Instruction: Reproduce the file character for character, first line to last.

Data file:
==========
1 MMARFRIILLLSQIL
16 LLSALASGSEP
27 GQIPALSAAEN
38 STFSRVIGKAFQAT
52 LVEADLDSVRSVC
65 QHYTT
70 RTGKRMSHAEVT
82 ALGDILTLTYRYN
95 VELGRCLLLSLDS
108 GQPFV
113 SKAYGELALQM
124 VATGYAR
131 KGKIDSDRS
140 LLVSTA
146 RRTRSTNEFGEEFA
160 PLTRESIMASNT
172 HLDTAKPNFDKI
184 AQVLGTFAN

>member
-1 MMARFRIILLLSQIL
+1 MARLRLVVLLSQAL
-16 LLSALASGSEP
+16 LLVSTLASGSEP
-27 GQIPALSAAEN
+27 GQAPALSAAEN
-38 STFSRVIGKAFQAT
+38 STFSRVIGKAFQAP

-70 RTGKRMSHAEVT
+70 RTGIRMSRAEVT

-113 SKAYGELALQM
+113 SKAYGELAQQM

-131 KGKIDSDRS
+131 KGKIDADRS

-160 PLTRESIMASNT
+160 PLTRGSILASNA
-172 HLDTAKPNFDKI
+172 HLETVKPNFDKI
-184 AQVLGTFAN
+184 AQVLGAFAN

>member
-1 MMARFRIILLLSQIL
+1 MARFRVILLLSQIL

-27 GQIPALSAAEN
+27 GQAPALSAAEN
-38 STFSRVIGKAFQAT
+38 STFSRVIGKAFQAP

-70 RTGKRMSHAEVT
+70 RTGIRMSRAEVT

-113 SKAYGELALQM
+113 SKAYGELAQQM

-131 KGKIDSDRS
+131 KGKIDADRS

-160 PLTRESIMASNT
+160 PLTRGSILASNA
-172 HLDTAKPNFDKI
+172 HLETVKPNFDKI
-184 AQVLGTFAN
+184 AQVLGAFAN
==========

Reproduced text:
1 MMARFRIILLLSQIL
16 LLSALASGSEP
27 GQIPALSAAEN
38 STFSRVIGKAFQAT
52 LVEADLDSVRSVC
65 QHYTT
70 RTGKRMSHAEVT
82 ALGDILTLTYRYN
95 VELGRCLLLSLDS
108 GQPFV
113 SKAYGELALQM
124 VATGYAR
131 KGKIDSDRS
140 LLVSTA
146 RRTRSTNEFGEEFA
160 PLTRESIMASNT
172 HLDTAKPNFDKI
184 AQVLGTFAN

>member
-1 MMARFRIILLLSQIL
+1 MARLRLVVLLSQAL
-16 LLSALASGSEP
+16 LLVSTLASGSEP
-27 GQIPALSAAEN
+27 GQAPALSAAEN
-38 STFSRVIGKAFQAT
+38 STFSRVIGKAFQAP

-70 RTGKRMSHAEVT
+70 RTGIRMSRAEVT

-113 SKAYGELALQM
+113 SKAYGELAQQM

-131 KGKIDSDRS
+131 KGKIDADRS

-160 PLTRESIMASNT
+160 PLTRGSILASNA
-172 HLDTAKPNFDKI
+172 HLETVKPNFDKI
-184 AQVLGTFAN
+184 AQVLGAFAN

>member
-1 MMARFRIILLLSQIL
+1 MARFRVILLLSQIL

-27 GQIPALSAAEN
+27 GQAPALSAAEN
-38 STFSRVIGKAFQAT
+38 STFSRVIGKAFQAP

-70 RTGKRMSHAEVT
+70 RTGIRMSRAEVT

-113 SKAYGELALQM
+113 SKAYGELAQQM

-131 KGKIDSDRS
+131 KGKIDADRS

-160 PLTRESIMASNT
+160 PLTRGSILASNA
-172 HLDTAKPNFDKI
+172 HLETVKPNFDKI
-184 AQVLGTFAN
+184 AQVLGAFAN